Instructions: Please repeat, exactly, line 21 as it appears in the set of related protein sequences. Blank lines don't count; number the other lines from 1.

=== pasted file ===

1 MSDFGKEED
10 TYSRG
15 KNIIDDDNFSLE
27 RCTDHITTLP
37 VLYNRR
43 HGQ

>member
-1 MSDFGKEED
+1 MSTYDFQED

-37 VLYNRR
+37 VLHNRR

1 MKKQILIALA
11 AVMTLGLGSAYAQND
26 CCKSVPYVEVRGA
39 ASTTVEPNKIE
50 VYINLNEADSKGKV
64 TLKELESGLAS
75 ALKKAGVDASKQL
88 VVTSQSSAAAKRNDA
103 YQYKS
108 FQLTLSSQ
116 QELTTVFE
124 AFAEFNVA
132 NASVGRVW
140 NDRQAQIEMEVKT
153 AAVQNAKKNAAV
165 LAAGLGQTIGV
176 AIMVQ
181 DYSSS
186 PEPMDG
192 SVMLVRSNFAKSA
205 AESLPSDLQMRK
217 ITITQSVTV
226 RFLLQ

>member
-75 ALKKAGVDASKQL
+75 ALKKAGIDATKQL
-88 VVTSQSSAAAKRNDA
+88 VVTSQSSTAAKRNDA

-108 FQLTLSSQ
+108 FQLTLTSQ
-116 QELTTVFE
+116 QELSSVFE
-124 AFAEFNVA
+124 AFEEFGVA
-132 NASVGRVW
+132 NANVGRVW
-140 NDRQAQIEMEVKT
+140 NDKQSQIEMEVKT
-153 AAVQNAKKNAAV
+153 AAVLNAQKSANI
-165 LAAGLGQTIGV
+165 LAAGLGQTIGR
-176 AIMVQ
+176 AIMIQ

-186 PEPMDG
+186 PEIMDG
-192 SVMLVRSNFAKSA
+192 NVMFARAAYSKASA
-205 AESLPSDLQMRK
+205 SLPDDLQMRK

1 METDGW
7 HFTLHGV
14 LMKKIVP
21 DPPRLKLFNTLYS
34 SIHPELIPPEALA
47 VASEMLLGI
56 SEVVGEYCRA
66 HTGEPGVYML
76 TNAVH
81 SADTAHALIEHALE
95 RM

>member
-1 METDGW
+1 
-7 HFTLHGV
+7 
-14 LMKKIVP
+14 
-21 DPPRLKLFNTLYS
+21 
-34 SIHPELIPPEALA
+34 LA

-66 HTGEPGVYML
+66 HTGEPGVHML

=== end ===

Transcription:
108 FQLTLSSQ